Butterfly effect affection
May 17, 2020 4:23 AM   Subscribe

Take a ride with a hummingbird drone into a massive swarm of monarch butterflies. And there's also bonus video without narration or music.

The footage os from PBS' Spy in The Wild series, and this article goes into some of the technical aspects of shooting it. The monarchs swarm in an area that was designated as a UNESCO World Heritage Site in 2008. The area is threatened by illegal logging and agribusiness, and foul play is suspected in the recent deaths of environmental activists advocating for the area's protection. Here's hoping the forests stay vibrant for generations to come.
posted by Burhanistan (9 comments total)

This post was deleted for the following reason: Poster's Request -- frimble

This just brought back the best memory - there was a cedar grove with a clearing in the middle next to my grandma's house - and for two days when I was little in the late 80s the monarchs descended on the grove and it was like being in a dream. I hope that I'll experience something like that again, but highly doubt it.
posted by Tchad at 6:32 AM on May 17, 2020 [7 favorites]

That is glorious. Thank you for the links.
posted by Pentickle at 7:03 AM on May 17, 2020 [1 favorite]

Almost all the central and eastern flyways merge here in central Texas for the fall migration. Little orange "snowbirds" fluttering about everywhere...
posted by jim in austin at 7:33 AM on May 17, 2020 [1 favorite]

So beautiful, I hope I can see it one day.
posted by mumimor at 8:13 AM on May 17, 2020

That was a lot of fun. Thanks for sharing. I'm currently downloading a torrent for the most recent Nature episodes because damn, that's awesome. I need to make that a regular part of my rotation.
posted by Fizz at 9:33 AM on May 17, 2020

Wow, that was wonderful. Like Tchad, that brought back great memories. A very long time ago, before we married, husband and I took a very long drive and a very long hike in Mexico to see the monarchs there. It was magic.
posted by bearwife at 9:45 AM on May 17, 2020 [1 favorite]

Are there actually two drones? One to film the butterflies, and one to film the drone filming the butterflies?
posted by Lokheed at 4:08 PM on May 17, 2020

Are there actually two drones?

There's a comment by the video's producers on this version of the video saying, "We use various spy cameras, spy creatures and cameramen on long lenses who are also filming." If I had to guess, most of the footage is probably filmed with standard wildlife photography equipment with a little of the drone footage mixed in. The drone footage in the opening shot looks very GroPro-like, the small sensor and lens give it a wide angle and a fixed focus to infinity. The shots with shallow depth of field and blurry backgrounds are probably taken with professional video cameras with big sensors and lenses. They also link to a video of drone in operation in a television studio; the drone camera isn't on a gimbal, so any shots that tilt up and down are likely shot on a different camera system.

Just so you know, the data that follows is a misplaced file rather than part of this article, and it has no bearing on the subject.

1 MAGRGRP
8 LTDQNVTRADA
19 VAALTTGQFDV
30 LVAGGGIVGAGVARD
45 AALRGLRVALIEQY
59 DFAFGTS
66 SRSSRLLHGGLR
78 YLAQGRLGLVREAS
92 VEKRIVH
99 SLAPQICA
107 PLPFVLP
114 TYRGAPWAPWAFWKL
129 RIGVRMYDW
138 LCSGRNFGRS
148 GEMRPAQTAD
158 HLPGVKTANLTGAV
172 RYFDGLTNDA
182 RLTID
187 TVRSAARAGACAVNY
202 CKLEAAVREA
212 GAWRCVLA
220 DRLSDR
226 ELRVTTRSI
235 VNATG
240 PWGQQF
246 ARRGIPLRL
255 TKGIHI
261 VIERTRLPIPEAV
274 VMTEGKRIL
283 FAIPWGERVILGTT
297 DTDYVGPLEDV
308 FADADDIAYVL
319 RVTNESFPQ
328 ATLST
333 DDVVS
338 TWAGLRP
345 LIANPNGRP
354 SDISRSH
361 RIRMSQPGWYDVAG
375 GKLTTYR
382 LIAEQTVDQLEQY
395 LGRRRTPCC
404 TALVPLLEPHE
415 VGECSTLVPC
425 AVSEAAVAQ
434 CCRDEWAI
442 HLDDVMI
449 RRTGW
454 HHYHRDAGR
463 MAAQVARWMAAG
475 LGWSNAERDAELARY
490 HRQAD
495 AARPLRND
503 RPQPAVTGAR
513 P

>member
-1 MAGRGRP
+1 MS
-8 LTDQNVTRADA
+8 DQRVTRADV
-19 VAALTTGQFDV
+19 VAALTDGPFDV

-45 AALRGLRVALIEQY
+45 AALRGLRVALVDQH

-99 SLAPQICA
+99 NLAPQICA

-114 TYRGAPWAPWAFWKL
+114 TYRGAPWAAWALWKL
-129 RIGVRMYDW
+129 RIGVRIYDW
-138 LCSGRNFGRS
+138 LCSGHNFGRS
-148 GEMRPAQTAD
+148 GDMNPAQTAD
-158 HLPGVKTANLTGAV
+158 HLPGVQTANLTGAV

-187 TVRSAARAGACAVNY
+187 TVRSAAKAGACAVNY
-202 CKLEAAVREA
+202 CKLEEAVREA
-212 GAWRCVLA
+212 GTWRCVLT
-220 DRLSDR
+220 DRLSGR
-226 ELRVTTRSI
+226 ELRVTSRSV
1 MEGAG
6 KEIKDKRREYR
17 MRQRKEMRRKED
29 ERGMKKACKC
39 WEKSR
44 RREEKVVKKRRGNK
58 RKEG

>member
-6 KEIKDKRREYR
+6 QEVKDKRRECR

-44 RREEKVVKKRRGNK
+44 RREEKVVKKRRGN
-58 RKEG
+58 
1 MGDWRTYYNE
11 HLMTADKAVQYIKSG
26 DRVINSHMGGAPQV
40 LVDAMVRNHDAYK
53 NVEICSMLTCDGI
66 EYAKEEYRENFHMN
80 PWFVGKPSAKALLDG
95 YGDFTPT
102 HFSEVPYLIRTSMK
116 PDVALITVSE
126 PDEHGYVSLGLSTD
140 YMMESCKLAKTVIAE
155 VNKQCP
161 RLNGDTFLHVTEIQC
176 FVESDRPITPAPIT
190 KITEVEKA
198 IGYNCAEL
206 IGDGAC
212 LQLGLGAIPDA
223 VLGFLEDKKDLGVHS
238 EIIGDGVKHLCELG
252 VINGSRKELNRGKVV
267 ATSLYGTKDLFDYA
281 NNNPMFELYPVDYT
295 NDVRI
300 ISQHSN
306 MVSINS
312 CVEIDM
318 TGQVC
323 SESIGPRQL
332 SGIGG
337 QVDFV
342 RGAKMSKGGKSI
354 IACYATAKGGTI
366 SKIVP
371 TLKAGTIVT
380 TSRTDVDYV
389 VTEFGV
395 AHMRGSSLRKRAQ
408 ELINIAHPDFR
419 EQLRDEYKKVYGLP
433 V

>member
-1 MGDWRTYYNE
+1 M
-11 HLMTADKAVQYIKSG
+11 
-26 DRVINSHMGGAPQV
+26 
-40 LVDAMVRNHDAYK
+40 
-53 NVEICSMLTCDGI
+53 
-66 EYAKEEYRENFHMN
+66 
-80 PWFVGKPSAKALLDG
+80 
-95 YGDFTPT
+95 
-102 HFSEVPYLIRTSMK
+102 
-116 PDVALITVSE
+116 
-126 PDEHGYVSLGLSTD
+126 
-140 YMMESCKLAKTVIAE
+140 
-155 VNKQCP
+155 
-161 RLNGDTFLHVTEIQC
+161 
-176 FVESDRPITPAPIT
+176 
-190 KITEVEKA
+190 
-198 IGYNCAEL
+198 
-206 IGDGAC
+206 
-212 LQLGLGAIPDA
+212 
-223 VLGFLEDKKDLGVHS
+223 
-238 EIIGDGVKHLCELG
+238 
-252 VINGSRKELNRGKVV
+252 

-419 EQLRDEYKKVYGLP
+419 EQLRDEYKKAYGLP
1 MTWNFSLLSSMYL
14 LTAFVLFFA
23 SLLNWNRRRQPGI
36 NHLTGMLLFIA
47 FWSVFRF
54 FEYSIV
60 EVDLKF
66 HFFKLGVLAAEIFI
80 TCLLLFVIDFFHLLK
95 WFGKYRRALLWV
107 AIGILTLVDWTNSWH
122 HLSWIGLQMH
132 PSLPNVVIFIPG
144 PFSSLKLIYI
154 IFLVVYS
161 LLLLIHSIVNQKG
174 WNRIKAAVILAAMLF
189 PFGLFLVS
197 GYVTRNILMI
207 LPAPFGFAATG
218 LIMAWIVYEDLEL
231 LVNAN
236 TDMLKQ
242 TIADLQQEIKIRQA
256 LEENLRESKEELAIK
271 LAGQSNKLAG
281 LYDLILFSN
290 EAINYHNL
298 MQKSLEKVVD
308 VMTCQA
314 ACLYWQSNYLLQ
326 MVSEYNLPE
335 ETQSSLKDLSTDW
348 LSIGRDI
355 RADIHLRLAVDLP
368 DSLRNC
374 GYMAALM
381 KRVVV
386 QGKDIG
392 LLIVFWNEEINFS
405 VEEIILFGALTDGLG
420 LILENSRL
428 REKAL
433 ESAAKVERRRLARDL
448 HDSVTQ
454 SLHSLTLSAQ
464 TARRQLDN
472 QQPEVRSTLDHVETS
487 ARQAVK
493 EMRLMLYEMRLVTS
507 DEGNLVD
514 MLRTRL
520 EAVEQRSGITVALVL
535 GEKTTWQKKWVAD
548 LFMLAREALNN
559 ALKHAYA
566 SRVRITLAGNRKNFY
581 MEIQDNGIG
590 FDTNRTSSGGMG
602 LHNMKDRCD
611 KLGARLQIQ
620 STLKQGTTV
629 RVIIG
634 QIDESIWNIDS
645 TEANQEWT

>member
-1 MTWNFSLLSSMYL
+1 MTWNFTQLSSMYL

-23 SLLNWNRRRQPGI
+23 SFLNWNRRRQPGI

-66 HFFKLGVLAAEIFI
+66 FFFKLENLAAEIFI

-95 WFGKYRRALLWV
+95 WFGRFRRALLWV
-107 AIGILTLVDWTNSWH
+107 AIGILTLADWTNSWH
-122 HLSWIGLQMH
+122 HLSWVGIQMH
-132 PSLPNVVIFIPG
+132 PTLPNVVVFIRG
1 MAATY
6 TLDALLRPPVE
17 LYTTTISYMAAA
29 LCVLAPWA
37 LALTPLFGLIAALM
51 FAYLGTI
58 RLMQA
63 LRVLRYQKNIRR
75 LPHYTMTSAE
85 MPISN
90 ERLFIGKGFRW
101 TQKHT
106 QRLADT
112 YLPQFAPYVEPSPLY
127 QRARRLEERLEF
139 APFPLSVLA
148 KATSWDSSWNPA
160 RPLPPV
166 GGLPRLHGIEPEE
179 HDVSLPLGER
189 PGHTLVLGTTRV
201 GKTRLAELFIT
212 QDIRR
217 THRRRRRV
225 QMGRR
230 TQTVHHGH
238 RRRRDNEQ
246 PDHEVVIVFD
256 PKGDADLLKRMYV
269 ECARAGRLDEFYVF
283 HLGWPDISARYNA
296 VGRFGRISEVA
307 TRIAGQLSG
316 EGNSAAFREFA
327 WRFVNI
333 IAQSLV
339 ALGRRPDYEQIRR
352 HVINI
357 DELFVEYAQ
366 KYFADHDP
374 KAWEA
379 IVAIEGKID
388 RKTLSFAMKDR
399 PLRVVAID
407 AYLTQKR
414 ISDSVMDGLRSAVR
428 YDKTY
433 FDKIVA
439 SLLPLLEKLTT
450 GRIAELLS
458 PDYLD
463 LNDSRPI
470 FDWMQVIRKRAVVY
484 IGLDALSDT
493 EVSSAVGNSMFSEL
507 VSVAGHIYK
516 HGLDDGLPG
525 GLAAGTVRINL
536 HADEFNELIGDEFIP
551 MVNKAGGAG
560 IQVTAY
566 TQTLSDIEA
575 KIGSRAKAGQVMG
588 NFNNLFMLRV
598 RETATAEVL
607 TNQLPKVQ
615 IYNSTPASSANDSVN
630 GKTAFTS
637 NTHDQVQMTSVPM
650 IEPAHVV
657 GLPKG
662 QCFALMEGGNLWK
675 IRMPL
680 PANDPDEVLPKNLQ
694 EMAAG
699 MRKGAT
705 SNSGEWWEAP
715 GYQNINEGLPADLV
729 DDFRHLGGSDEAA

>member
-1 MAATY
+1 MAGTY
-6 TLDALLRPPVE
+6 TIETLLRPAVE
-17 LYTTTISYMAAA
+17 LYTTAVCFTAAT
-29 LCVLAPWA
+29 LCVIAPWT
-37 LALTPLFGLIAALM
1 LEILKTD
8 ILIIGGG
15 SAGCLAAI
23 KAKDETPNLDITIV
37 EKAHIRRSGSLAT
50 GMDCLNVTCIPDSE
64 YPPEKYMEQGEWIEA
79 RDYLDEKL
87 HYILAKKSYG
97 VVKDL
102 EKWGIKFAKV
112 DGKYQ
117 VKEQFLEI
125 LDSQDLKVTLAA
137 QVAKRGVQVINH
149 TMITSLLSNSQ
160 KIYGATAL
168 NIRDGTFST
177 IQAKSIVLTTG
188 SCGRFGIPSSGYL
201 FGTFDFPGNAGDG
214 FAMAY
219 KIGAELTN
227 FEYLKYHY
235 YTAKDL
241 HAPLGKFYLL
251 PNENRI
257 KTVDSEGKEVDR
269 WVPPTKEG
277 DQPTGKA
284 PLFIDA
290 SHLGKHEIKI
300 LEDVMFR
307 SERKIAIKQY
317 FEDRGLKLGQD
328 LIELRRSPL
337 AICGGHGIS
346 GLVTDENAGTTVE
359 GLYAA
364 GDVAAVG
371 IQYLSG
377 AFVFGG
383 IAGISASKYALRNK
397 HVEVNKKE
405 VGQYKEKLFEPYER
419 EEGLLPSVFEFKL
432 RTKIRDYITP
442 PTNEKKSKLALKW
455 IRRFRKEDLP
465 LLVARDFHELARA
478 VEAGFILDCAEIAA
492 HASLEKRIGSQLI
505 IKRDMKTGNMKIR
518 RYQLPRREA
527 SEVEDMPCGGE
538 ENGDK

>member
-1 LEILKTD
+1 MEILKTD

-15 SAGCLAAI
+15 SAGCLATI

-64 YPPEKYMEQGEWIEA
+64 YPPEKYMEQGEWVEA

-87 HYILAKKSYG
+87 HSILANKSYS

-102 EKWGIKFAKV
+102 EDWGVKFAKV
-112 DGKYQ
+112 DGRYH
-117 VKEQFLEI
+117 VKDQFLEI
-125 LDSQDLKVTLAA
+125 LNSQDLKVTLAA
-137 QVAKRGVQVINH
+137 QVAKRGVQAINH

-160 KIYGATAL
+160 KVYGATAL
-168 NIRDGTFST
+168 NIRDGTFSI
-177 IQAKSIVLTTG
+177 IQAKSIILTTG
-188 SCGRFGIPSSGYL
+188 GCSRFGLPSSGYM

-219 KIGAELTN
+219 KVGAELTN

That's not to take anything away from the video and the people who made it, it's still quite lovely.
posted by peeedro at 8:08 PM on May 17, 2020

My favorite thing about this series is the footage. My second favorite thing is that they insist on referring to their animal robots as if each of them is named Spy [Name of Animal]. This results in sentences like,"Here comes Spy Crab," and, "Will Spy Hippo be allowed in?" which, for some reason, I find hilarious.

I do think they give some of the animals too little credit. There's this assumption that the subjects are have been tricked into accepting Spy Jaguar Cub or Spy Gorilla when the animals have approached the robot, inspected it, and decided it isn't a threat. Even if the animal is curious about the robot and continues to interact with it, that isn't exactly the same as assuming it's one of their own.

I also wonder how they decided upon the characteristics and movements of the robots, given that animals sense things differently than we do. I'm definitely impressed with how realistic the spies look, but a lot of animals prioritize smell over vision, see other parts of the spectrum, or have a different concept of the primary characteristics of their species.

Finally: alien abductions and experiments are real, but we're the aliens.
posted by evidenceofabsence at 11:52 PM on May 17, 2020

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